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I have a modal window script that we are trying to bring up to speed for accessibility requirements. The requirement says that when you tab away from the window, it should close. It also says that upon dismissing the window, the original triggering element must get focus back.

After doing some digging I found this: jQuery figuring out if parent has lost 'focus'. It seemed that the easiest way to tell when you've tabbed away from the window is to track the focusin event, and when focus fires on an element that is not a child of the open modal, dismiss the window. This method however, is problematic as you'll see (not to mention a little too heavy for my liking). Here is the code that handles this:

$('body').focusin(function(e) {
        if (!$(e.target).parent().is('.current-window')) {

and the function that closes the window:

function closeModal() {
        $('.modal-mask, .current-window').fadeOut('fast', function(){

Now obviously, when I run this code, closeModal() fires back and forth between the focusin event up to the maximum call stack and therefore throws the "maximum call stack exceeded" error message before giving focus to the triggering element.

Refer to this fiddle for full code: http://jsfiddle.net/pbredenberg/wxX4T/

I'm trying to think of a better way to handle this requirement, or at the very least avoid the infinite loop. Can anyone point me in the right direction?

share|improve this question
So $('.modal-trigger').focus() creates the modal? –  Explosion Pills Oct 10 '12 at 14:54
No, if you check the fiddle I posted you'll see where the window is created. $('.modal-trigger').focus() gives focus back to the triggering element after the window is dismissed. –  paulwhitman Oct 10 '12 at 15:05

2 Answers 2

up vote 0 down vote accepted

I am still not able to just comment, so I have to submit this as an answer: Why dont you track if you are actually closing the window with a bool var like window.closing? I updated the example: http://jsfiddle.net/kevkong/wxX4T/8/ Is this, what you intended to do?

share|improve this answer
This works brilliantly, thank you! –  paulwhitman Oct 10 '12 at 15:50

Whenever you open a modal, store a reference to the element that was clicked. Then when the modal is closed, you can retrieve that and re-focus the element.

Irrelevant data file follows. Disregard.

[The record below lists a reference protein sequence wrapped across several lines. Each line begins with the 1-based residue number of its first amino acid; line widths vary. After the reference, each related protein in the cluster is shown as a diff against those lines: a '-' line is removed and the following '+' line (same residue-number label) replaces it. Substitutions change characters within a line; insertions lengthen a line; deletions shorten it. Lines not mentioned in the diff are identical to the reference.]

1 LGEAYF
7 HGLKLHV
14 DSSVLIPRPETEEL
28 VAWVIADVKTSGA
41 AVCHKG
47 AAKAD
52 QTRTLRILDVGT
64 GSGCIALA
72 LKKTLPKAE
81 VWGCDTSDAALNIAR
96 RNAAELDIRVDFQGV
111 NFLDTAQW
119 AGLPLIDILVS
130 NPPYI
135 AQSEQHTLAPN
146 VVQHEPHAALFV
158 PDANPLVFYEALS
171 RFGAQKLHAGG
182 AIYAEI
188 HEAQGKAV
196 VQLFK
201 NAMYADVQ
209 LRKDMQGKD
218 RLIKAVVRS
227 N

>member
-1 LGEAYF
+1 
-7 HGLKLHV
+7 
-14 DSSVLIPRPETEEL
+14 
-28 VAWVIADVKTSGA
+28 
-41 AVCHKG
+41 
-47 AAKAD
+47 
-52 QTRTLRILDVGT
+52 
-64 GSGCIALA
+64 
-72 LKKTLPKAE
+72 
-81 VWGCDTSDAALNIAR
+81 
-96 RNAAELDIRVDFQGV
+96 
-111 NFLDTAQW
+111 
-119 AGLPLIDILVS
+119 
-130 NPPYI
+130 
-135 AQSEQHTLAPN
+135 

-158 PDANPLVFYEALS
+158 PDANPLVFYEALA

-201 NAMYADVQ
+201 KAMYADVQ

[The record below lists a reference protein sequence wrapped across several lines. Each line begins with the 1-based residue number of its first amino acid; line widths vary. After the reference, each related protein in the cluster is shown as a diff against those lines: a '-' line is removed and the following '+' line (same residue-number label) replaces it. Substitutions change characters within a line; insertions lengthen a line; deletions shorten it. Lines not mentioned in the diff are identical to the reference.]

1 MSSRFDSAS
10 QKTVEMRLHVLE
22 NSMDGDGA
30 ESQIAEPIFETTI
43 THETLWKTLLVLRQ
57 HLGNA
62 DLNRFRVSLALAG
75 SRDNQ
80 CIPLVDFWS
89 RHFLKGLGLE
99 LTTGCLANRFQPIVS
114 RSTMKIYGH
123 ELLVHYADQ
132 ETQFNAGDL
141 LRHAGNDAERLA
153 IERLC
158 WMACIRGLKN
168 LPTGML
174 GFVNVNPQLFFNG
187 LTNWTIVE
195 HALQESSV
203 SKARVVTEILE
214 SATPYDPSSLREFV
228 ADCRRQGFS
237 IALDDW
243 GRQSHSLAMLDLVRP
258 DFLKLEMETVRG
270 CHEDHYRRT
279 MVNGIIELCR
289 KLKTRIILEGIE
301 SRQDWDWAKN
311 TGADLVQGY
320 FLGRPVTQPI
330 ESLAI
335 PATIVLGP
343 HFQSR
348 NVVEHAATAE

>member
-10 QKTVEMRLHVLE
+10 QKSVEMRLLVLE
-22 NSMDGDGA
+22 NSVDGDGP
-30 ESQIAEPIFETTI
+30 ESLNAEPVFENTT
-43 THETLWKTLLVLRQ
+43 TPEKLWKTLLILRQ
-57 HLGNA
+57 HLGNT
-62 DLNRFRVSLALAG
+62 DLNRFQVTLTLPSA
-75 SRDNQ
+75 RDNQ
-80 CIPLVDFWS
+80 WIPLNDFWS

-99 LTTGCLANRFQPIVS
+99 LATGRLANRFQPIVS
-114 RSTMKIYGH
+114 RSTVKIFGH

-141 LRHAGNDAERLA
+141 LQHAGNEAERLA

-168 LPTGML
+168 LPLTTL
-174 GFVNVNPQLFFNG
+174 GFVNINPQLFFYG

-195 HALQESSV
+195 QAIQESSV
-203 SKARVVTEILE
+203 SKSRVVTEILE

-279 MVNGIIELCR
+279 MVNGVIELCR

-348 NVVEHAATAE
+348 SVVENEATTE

Working demo: http://jsfiddle.net/wxX4T/12/

function closeModal(e) {
    if (e) e.preventDefault();

    // Rather than using a .current-window class
    // we can use the jQuery :visible pseudo-selector
    var $window = $(".window:visible");

    // Get our refernce to the focus target that was 
    // stored when the window was open.
    var $trigger = $window.data("focusTarget");

    // Close the window and mask
    $('.modal-mask, .window').fadeOut('fast', function() {
        // Focus on the original trigger

$('.modal').click(function(e) {

    var $trigger = $(this);
    var $modal = $($trigger.attr("href")).fadeIn(300)

    // I have omitted all the code that positions
    // the window (for the sake of clarity)
    // Feel free to add it back.
    // Store a reference to the trigger link in the modal's "data" hash 
    // so that when we close it later, we can retrieve the original 
    // trigger that opened the window.
    $modal.data("focusTarget", $trigger);

// Trigger window close based on Tab key
$(document).on("keydown", function(e) {
    // Only close modal if the tab key is pressed
    // AND if there is a visible modal window.
    if ((e.keyCode || e.which) === 9 && $(".window:visible").length > 0) {

$(document).on("click", ".window .close", closeModal);

$(document).on("click", ".modal-mask", function() {
share|improve this answer
Very simple and sensible solution thanks! –  paulwhitman Oct 10 '12 at 18:44

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